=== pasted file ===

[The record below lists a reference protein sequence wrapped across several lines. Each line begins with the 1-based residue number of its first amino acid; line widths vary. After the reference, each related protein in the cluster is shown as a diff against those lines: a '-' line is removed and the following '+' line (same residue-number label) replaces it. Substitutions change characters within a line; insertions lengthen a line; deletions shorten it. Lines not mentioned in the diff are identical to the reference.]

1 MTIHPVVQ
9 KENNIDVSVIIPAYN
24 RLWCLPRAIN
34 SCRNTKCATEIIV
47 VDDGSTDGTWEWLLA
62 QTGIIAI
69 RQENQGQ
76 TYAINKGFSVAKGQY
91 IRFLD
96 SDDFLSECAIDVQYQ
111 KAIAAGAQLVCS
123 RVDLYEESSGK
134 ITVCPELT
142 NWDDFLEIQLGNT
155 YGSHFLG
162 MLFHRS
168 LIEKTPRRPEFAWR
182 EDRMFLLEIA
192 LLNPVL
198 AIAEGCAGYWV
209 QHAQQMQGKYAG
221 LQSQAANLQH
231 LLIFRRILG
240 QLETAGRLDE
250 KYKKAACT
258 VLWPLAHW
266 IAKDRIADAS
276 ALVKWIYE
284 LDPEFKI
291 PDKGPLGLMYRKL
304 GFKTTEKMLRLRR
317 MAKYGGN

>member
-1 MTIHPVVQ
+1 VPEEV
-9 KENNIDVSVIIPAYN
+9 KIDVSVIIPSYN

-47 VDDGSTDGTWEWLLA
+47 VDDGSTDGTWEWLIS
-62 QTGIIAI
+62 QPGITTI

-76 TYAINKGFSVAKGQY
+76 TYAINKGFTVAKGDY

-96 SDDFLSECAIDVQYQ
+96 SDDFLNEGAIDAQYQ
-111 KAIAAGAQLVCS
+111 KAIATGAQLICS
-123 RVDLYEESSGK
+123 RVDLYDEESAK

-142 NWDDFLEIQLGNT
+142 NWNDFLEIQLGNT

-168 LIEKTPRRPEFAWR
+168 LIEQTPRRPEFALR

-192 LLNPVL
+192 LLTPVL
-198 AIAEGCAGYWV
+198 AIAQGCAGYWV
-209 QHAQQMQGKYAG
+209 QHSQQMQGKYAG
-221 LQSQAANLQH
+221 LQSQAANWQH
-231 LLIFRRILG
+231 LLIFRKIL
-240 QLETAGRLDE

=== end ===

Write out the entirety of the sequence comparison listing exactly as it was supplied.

[The record below lists a reference protein sequence wrapped across several lines. Each line begins with the 1-based residue number of its first amino acid; line widths vary. After the reference, each related protein in the cluster is shown as a diff against those lines: a '-' line is removed and the following '+' line (same residue-number label) replaces it. Substitutions change characters within a line; insertions lengthen a line; deletions shorten it. Lines not mentioned in the diff are identical to the reference.]

1 MTIHPVVQ
9 KENNIDVSVIIPAYN
24 RLWCLPRAIN
34 SCRNTKCATEIIV
47 VDDGSTDGTWEWLLA
62 QTGIIAI
69 RQENQGQ
76 TYAINKGFSVAKGQY
91 IRFLD
96 SDDFLSECAIDVQYQ
111 KAIAAGAQLVCS
123 RVDLYEESSGK
134 ITVCPELT
142 NWDDFLEIQLGNT
155 YGSHFLG
162 MLFHRS
168 LIEKTPRRPEFAWR
182 EDRMFLLEIA
192 LLNPVL
198 AIAEGCAGYWV
209 QHAQQMQGKYAG
221 LQSQAANLQH
231 LLIFRRILG
240 QLETAGRLDE
250 KYKKAACT
258 VLWPLAHW
266 IAKDRIADAS
276 ALVKWIYE
284 LDPEFKI
291 PDKGPLGLMYRKL
304 GFKTTEKMLRLRR
317 MAKYGGN

>member
-1 MTIHPVVQ
+1 VPEEV
-9 KENNIDVSVIIPAYN
+9 KIDVSVIIPSYN

-47 VDDGSTDGTWEWLLA
+47 VDDGSTDGTWEWLIS
-62 QTGIIAI
+62 QPGITTI

-76 TYAINKGFSVAKGQY
+76 TYAINKGFTVAKGDY

-96 SDDFLSECAIDVQYQ
+96 SDDFLNEGAIDAQYQ
-111 KAIAAGAQLVCS
+111 KAIATGAQLICS
-123 RVDLYEESSGK
+123 RVDLYDEESAK

-142 NWDDFLEIQLGNT
+142 NWNDFLEIQLGNT

-168 LIEKTPRRPEFAWR
+168 LIEQTPRRPEFALR

-192 LLNPVL
+192 LLTPVL
-198 AIAEGCAGYWV
+198 AIAQGCAGYWV
-209 QHAQQMQGKYAG
+209 QHSQQMQGKYAG
-221 LQSQAANLQH
+221 LQSQAANWQH
-231 LLIFRRILG
+231 LLIFRKIL
-240 QLETAGRLDE